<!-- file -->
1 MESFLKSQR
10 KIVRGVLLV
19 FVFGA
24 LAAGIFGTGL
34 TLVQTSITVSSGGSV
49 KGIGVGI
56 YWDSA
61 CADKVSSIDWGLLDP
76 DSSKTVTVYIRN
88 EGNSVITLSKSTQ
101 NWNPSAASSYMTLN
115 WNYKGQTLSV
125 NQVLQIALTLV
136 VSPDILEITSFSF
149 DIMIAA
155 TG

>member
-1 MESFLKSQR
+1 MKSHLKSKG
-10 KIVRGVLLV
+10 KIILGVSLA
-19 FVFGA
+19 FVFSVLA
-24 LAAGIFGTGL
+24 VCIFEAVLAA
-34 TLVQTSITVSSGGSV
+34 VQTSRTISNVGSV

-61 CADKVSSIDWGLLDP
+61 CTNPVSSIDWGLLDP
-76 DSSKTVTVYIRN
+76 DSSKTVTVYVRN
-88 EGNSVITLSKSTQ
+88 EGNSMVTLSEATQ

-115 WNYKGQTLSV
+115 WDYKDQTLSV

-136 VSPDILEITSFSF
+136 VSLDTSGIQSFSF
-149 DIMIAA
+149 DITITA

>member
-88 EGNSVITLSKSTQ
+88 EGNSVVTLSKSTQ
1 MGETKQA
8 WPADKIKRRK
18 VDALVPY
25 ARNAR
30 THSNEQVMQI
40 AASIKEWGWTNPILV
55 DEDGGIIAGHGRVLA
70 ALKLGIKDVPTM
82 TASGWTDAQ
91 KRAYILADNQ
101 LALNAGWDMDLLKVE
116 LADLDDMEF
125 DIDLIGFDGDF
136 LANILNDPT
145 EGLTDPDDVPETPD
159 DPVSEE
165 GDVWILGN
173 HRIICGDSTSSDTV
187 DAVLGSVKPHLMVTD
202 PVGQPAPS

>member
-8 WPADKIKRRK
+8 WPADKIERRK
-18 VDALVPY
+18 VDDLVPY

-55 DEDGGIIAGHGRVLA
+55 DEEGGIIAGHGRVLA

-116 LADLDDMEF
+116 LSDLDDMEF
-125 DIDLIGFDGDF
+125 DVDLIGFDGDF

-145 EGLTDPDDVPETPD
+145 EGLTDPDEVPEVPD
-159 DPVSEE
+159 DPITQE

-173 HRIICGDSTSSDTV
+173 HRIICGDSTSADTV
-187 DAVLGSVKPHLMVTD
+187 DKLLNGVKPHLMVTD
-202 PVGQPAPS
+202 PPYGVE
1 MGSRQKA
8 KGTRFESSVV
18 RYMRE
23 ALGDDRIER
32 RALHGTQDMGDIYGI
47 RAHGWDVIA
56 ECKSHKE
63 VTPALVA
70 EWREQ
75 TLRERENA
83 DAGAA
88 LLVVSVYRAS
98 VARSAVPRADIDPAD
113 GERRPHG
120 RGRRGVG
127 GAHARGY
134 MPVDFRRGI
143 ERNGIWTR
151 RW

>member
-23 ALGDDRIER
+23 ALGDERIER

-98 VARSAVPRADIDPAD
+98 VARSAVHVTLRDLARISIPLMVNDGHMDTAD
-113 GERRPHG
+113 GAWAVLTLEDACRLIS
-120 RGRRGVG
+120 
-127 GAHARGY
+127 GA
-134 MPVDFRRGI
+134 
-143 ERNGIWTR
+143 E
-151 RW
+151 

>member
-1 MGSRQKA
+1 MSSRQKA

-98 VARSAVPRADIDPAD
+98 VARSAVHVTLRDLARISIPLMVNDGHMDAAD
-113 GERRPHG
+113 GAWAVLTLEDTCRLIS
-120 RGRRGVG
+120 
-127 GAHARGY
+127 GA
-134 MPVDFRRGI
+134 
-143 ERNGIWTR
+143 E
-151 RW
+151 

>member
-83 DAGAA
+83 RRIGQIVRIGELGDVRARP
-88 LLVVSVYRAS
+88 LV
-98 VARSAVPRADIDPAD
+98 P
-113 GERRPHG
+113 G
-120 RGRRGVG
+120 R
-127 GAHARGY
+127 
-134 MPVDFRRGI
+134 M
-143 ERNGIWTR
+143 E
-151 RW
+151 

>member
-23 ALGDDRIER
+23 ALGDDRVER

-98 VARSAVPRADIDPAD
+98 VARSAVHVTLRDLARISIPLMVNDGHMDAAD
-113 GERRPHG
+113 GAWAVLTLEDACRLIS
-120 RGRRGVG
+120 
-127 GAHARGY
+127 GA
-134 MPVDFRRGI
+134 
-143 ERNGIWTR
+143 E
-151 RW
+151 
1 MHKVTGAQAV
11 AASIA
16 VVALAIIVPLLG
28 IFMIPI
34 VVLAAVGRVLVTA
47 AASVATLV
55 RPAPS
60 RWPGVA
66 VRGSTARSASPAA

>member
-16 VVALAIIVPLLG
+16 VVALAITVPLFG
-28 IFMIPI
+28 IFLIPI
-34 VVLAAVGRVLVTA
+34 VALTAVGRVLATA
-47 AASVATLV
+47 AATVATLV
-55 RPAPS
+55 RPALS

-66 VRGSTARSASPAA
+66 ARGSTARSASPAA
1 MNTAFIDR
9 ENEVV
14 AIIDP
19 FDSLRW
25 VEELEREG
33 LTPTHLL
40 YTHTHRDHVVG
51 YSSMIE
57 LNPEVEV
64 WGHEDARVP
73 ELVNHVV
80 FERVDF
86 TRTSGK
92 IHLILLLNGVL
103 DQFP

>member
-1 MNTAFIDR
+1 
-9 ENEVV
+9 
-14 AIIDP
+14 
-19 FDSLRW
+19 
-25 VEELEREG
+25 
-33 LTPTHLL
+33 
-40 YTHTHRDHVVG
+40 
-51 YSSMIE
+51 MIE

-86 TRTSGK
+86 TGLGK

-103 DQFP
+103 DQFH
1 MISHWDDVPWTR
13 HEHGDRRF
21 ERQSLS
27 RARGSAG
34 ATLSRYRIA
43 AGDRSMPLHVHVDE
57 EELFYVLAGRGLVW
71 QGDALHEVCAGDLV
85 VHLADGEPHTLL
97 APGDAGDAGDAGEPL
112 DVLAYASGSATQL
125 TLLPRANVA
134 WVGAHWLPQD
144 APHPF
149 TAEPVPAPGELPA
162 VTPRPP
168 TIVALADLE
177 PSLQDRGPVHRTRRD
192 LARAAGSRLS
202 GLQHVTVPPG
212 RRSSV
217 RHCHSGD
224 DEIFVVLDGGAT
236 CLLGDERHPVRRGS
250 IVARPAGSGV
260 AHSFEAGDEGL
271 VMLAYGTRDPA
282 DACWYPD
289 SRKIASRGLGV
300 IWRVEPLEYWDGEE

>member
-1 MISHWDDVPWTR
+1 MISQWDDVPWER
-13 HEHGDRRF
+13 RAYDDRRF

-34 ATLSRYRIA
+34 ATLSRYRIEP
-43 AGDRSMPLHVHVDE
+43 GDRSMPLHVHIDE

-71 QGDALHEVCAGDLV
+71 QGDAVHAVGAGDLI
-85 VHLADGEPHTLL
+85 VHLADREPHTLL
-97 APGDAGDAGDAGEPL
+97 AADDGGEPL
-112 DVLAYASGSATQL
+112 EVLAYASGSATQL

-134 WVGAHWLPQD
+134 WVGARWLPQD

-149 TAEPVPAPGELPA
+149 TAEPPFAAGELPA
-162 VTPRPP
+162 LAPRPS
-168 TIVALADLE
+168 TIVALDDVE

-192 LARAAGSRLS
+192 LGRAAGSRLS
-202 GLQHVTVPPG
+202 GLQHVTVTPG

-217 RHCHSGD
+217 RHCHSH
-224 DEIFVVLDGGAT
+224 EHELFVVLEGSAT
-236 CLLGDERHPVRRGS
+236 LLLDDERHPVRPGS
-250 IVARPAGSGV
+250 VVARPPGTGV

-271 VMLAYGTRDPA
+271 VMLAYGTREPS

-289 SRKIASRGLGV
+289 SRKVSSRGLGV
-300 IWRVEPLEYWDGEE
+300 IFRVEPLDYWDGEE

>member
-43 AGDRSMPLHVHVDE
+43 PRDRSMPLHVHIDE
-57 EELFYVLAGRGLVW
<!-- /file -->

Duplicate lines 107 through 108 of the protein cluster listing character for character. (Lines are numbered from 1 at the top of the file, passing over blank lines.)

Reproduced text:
+98 VARSAVHVTLRDLARISIPLMVNDGHMDTAD
-113 GERRPHG